The last few years has brought recognition that Devic's Disease is not the same as multiple sclerosis. Devic's Disease, now being called neuromyelitis optica (NMO), is a syndrome that involves the optic nerve (optic neuritis or ON), and the spinal cord (longitudinally extensive transverse myelitis - or LETM) and may have additional brain lesions as well.
The defining hallmark of this disease at this time is the identification in the patient's serum of a particular antibody - the NMO-IgG antibody that appears to be against a particular protein - an aquaprotein that is located in these areas that are affected in NMO disease. It appears from a growing body of evidence that the NMO-IgG antibody is actually pathologic. Therefore, it treatments directed specifically against this antibody or the cells that make this antibody are being tested. By contrast, typical MS therapies target Tcells. The exact extent of NMO-IgG patients is not clearly known. Some patients may only have recurrent optic neuritis and some may only have recurent transverse myelitis.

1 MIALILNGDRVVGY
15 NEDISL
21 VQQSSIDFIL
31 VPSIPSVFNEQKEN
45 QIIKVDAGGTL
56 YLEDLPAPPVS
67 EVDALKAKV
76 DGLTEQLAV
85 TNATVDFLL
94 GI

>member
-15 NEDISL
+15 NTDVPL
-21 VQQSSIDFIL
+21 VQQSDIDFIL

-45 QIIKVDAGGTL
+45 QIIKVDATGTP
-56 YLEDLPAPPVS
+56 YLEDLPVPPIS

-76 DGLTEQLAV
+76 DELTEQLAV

Differentiating MS from NMO in patients without the blood test can be difficult. The MRI findings of NMO can to some degree overlap with MS but in general MS has discrete lesions and the NMO has lesions that extend longitudinally down the spinal cord. What to do with patient's whose MRIs and clinical pictures look more like NMO but lack the antibody is still needing to be worked out. Antibody testing in suspected cases is key.